2

Investigations

3

Medical and surgical care

• Management: – History and physical examination: • Should aim to rule out the classic symptoms and signs that would lead to a diagnosis of: –severe anemia –dehydration –preeclampsia –thyrotoxicosis The patient should be stabilized hemodynamically

• Management:
– Investigations:
• Laboratory:
     Pre-evacuation hCG Complete blood count Electrolytes, BUN, creatinine Liver function tests Thyroid function tests

• Imaging:
 Pelvic ultrasound  Chest x-ray

• Management: – Medical care: • Correction of:  Anemia  Dehydration  Hyperthyroidism  hypertension

Plan of Management
There are 2 important basic lines : 1. Evacuation of the mole 2. Regular follow-up to detect persistent trophoblastic disease If both basic lines are done appropriately, mortality rates can be reduced to zero

For Complete mole is:
Suction curettage

For Partial mole: It depends on the fetal parts
1. Small fetal parts :Suction curettage 2. Large fetal parts: Medical (oxytocics) In partial mole the oxytocics is safe ,as the hazard to embolise and disseminate trophoblastic tissue is very low

Suction curettage

10mm

Canula up to a maximum of 12 mm, is usually sufficient to evacuate all complete molar pregnancies

Other seats of suction curettage

Suction curettage has been performed using 10mm canula under U/S guidance :
El SHERBINY HOSP

Canula

The Molar Content For Histopathological Examination

Prophylactic Chemotherapy
• Prophylactic Chemotherapy: The long-term prognosis for women with a H. mole is not improved with prophylactic chemotherapy. Because toxicity including death may be significant, it is not recommended routinely * • It may be useful in the high-risk cases when follow-up are unavailable or unreliable.

Hysterectomy
Hysterectomy may be preferred to suction
curettage at age ≥ 40 with no desire for further pregnancies especially with other risk factors for GTN as :  Large theca lutein cysts( >6 cm)  Significant uterine enlargement  Pretreatment βhCG ≥ 105. • Although hysterectomy does not eliminate possibility of GTN this, it markedly reduces its likelihood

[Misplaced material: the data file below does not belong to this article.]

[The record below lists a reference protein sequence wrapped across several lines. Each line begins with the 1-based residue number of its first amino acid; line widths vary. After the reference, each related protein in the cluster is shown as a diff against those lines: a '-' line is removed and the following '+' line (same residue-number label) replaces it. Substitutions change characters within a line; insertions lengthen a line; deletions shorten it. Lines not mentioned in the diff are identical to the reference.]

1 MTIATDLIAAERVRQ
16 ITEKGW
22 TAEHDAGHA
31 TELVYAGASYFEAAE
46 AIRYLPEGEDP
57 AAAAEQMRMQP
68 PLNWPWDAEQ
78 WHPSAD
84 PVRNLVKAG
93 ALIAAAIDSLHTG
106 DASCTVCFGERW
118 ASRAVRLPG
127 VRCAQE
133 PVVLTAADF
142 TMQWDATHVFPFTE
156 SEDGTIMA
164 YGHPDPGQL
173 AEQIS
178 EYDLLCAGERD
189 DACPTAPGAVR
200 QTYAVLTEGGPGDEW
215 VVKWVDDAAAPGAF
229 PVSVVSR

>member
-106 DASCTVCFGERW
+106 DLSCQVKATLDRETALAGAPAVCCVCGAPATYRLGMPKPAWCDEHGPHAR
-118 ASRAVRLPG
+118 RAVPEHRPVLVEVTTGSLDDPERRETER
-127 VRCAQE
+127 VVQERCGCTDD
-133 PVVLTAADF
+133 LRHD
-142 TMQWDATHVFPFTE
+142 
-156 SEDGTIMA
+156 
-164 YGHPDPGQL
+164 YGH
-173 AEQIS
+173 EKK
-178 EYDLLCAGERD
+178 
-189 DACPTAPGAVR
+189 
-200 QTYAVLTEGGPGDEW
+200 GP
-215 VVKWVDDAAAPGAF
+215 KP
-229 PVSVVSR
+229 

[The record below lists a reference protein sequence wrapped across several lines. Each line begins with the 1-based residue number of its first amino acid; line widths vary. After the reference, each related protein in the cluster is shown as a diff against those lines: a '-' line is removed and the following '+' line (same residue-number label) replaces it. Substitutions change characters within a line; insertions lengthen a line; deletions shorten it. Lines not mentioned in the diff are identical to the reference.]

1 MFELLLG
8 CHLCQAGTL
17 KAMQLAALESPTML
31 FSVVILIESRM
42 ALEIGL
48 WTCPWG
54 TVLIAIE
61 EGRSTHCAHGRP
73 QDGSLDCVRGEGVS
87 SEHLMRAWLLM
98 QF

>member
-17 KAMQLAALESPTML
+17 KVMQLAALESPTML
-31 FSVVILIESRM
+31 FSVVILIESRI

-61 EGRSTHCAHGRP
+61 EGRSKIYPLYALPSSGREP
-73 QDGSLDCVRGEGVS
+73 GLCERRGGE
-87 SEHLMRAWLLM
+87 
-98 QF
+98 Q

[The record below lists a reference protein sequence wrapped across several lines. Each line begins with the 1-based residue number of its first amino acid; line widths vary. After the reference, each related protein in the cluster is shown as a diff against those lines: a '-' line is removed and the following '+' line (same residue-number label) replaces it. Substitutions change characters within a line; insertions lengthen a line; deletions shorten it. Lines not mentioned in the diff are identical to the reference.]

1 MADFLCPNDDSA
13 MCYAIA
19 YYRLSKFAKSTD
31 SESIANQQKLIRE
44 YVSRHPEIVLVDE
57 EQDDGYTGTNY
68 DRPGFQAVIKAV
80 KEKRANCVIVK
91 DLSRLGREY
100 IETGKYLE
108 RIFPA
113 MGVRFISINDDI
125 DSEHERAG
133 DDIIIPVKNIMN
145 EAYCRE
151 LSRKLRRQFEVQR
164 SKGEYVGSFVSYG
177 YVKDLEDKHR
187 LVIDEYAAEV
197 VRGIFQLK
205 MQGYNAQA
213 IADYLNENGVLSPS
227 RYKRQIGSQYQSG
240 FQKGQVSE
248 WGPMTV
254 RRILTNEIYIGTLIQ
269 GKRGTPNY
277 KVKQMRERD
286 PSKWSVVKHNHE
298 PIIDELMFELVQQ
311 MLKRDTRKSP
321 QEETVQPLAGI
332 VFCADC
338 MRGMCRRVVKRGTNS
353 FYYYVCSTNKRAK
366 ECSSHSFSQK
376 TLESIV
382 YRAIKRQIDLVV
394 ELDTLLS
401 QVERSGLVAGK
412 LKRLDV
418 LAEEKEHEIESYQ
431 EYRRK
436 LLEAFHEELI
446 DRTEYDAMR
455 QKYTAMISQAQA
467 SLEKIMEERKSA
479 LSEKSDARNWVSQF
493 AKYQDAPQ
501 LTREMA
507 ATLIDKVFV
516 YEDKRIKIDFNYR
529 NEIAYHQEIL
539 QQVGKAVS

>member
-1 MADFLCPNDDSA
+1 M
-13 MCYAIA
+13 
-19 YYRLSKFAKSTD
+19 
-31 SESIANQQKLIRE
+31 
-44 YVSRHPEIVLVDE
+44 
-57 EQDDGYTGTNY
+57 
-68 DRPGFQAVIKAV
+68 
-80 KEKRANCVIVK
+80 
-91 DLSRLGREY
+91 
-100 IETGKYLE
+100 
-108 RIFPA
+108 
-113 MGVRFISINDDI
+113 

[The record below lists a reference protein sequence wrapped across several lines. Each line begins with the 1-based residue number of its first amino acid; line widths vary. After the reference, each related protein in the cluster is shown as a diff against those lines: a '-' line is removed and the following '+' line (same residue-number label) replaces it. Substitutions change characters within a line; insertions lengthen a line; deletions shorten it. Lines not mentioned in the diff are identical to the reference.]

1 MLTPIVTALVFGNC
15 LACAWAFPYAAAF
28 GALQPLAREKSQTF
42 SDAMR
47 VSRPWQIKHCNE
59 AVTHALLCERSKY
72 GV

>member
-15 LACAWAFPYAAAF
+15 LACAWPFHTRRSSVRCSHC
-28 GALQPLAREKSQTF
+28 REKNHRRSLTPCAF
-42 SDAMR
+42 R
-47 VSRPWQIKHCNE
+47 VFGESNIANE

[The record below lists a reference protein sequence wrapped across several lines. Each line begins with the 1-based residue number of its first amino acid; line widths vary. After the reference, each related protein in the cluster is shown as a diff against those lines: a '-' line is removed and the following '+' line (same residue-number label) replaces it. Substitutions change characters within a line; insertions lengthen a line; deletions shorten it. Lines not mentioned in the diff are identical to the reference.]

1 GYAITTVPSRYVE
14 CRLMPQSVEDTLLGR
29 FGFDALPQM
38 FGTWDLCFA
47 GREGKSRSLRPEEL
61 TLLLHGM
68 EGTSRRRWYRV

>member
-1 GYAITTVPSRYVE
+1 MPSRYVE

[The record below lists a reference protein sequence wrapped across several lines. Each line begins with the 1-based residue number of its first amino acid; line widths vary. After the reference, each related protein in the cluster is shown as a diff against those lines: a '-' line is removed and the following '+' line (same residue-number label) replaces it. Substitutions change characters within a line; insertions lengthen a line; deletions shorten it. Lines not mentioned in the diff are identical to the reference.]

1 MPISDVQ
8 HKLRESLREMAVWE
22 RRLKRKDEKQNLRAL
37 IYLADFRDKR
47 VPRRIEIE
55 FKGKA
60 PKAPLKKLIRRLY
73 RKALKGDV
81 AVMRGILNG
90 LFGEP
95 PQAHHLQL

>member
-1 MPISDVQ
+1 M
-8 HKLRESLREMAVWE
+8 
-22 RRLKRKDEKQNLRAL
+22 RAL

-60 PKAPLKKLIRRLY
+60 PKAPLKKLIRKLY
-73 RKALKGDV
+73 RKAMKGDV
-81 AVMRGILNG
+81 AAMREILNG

The current FIGO criteria for diagnosis of post-molar GTD a) Four values or more of hCG documenting a plateau (±10% of hCG value) over at least 3 weeks: days 1, 7, 14, and 21. b) A rise of hCG of 10% or greater for 3 values or longer over at least 2 weeks; days 1,7 and 14. c) The presence of histologic choriocarcinoma.

d) Persistence of hCG 6 months after mole evacuation.

Follow-up evaluation of molar pregnancy
1. Prevent pregnancy for a minimum of 6 months using hormonal contraception. 2. Monitor serum hCG levels every 2 weeks. Serial measurement of serum hCG is important to detect trophoblastic neoplasia. 3. Chemotherapy is not indicated as long as these serum levels continue to regress. 4. Once the hCG level falls to a normal level, test the patient monthly for 6 months; then follow-up is discontinued and pregnancy allowed. 5. Estrogen-progestin contraceptives or depotmedroxyprogesterone usually are used to prevent a subsequent pregnancy during the period of surveillance.

References
1. Williams Obstetric 22nd Edition (2005) 2. RCOG (2010)